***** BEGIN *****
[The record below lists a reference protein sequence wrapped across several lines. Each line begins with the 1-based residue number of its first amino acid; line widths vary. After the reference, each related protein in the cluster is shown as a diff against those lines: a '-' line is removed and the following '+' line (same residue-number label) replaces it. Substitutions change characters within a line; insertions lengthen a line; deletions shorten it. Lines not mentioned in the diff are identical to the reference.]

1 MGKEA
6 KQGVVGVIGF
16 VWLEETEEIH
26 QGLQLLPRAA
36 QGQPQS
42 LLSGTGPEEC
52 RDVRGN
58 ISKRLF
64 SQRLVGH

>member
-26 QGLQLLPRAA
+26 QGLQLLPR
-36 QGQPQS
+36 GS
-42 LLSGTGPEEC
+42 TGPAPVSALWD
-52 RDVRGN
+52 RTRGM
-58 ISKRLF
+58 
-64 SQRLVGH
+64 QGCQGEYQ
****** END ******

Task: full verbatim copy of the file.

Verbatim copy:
[The record below lists a reference protein sequence wrapped across several lines. Each line begins with the 1-based residue number of its first amino acid; line widths vary. After the reference, each related protein in the cluster is shown as a diff against those lines: a '-' line is removed and the following '+' line (same residue-number label) replaces it. Substitutions change characters within a line; insertions lengthen a line; deletions shorten it. Lines not mentioned in the diff are identical to the reference.]

1 MGKEA
6 KQGVVGVIGF
16 VWLEETEEIH
26 QGLQLLPRAA
36 QGQPQS
42 LLSGTGPEEC
52 RDVRGN
58 ISKRLF
64 SQRLVGH

>member
-26 QGLQLLPRAA
+26 QGLQLLPR
-36 QGQPQS
+36 GS
-42 LLSGTGPEEC
+42 TGPAPVSALWD
-52 RDVRGN
+52 RTRGM
-58 ISKRLF
+58 
-64 SQRLVGH
+64 QGCQGEYQ